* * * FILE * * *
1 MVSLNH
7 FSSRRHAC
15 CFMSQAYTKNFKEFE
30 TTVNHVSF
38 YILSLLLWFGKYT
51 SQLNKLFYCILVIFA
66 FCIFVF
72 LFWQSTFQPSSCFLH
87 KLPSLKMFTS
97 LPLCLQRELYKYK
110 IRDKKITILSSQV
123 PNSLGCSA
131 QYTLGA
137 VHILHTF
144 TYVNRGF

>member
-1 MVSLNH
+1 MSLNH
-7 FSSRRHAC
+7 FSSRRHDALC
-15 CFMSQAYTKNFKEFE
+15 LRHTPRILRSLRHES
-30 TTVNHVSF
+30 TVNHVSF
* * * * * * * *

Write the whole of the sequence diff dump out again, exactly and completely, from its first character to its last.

1 MVSLNH
7 FSSRRHAC
15 CFMSQAYTKNFKEFE
30 TTVNHVSF
38 YILSLLLWFGKYT
51 SQLNKLFYCILVIFA
66 FCIFVF
72 LFWQSTFQPSSCFLH
87 KLPSLKMFTS
97 LPLCLQRELYKYK
110 IRDKKITILSSQV
123 PNSLGCSA
131 QYTLGA
137 VHILHTF
144 TYVNRGF

>member
-1 MVSLNH
+1 MSLNH
-7 FSSRRHAC
+7 FSSRRHDALC
-15 CFMSQAYTKNFKEFE
+15 LRHTPRILRSLRHES
-30 TTVNHVSF
+30 TVNHVSF